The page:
Veteran Bob Ross searches for the grave of Curley Christian, the only quadruple amputee to survive WWI.  On 9 April 1917, while serving with the Winnipeg Grenadiers during the battle of Vimy Ridge, Christian’s limbs were destroyed by a shell.  After the war, Christian was instrumental in establishing Canada’s Attendance Allowance program for veterans.


A vigil, organized by The Legacy Voices Project and Whos Who in Black Canada, was held in Toronto, Ontario for Curley on 9 April, 2012 during the Vimy Ridge 95th Anniversary commemoration week.

For more information:

Curley Christian’s full military file has been digitized and can be viewed online at the Library and Archives website here. A summary of his service can be found at the Canadian Great War Project’s website here.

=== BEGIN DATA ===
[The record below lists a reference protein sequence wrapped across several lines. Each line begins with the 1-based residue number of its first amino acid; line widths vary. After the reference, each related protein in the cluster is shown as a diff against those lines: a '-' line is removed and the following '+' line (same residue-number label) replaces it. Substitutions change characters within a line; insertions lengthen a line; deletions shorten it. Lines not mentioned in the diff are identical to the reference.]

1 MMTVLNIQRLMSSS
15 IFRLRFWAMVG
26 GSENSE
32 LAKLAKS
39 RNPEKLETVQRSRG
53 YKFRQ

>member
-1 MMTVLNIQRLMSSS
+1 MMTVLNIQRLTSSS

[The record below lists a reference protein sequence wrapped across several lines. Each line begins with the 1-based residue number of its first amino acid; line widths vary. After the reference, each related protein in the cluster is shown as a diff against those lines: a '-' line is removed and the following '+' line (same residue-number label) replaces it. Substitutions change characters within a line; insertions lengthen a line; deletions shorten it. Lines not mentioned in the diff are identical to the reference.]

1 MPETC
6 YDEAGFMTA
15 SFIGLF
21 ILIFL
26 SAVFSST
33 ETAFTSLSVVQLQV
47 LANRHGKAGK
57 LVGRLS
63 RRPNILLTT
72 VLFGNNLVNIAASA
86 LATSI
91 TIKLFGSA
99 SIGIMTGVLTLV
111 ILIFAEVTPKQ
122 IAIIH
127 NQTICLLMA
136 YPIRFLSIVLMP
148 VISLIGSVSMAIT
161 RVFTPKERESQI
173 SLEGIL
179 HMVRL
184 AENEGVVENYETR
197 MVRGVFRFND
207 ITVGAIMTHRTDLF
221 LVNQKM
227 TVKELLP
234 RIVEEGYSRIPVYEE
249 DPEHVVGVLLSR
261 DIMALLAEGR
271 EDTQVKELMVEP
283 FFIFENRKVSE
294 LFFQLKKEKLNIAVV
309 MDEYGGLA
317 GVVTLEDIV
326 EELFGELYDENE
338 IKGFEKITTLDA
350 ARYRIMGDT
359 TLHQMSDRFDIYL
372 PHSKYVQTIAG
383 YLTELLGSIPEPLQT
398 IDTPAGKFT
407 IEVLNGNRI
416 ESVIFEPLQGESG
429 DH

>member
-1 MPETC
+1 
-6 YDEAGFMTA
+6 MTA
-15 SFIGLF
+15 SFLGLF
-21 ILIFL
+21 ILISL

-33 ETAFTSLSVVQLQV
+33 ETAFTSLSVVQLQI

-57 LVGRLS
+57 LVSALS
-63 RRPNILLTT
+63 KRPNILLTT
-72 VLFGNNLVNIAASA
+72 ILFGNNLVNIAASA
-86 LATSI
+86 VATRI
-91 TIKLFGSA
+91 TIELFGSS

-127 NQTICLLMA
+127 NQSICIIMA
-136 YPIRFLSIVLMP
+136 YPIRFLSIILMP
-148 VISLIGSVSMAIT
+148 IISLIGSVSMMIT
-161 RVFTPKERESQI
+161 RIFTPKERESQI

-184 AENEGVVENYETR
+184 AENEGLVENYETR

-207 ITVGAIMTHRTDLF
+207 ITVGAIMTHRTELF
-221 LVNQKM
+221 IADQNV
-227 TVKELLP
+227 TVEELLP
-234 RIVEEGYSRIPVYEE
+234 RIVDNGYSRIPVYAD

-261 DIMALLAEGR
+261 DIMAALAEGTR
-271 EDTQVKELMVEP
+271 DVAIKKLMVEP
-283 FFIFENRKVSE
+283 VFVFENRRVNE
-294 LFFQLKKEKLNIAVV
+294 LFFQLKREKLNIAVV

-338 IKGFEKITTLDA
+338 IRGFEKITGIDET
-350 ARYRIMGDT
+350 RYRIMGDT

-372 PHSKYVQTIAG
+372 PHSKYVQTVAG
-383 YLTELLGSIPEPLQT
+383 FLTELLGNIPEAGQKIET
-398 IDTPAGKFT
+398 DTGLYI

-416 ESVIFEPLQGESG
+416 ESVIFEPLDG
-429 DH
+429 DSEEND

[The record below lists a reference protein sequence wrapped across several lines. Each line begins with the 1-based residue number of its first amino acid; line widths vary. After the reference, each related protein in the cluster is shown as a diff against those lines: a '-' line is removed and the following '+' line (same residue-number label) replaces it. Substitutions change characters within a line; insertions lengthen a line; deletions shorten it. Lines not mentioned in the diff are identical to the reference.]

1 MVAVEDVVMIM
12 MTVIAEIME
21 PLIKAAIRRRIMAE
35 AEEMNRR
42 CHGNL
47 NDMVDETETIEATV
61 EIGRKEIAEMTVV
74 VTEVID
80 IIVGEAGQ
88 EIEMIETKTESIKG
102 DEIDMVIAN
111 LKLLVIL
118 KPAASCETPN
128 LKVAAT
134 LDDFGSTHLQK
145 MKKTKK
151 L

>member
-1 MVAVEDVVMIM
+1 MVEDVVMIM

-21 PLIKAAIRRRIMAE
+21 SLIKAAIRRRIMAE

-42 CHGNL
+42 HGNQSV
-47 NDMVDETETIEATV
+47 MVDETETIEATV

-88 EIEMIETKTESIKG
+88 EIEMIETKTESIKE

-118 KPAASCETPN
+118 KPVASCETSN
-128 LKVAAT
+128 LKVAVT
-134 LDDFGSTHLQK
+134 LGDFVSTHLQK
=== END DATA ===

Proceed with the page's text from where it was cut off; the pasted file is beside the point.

Sharon Williams, a cousin of Curley Christian’s who resides in Hartford, Connecticut, recently posted on a Veteran’s Affairs Canada forum recalling fond memories of her relationship with Curley, noting his zest for life and will to recover for his injuries. Her extensive comment can be viewed here.

Curley is also featured in Veteran’s Affairs Canada’s  “Black Canadians in Uniform – Profiles of Courage” series.

Cliff Chadderton, a veteran of the Second World War and CEO of the War Amps of Canada,  featured Curley in a 2008 blog entry detailing his life, service, and post-war recovery.

Curley’s likeness is depicted on the Military Museums Mural of Honour as Panel Number 240, seen above. The description can be viewed here.